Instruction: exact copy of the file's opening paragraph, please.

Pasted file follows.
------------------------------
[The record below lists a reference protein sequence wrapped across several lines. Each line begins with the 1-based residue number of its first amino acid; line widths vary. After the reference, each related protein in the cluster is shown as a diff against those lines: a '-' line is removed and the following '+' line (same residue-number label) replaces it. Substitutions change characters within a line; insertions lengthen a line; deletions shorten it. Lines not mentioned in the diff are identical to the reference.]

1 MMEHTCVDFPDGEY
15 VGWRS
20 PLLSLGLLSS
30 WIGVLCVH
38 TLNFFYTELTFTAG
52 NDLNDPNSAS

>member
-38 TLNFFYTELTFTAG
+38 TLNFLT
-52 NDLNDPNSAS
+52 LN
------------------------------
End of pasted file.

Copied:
[The record below lists a reference protein sequence wrapped across several lines. Each line begins with the 1-based residue number of its first amino acid; line widths vary. After the reference, each related protein in the cluster is shown as a diff against those lines: a '-' line is removed and the following '+' line (same residue-number label) replaces it. Substitutions change characters within a line; insertions lengthen a line; deletions shorten it. Lines not mentioned in the diff are identical to the reference.]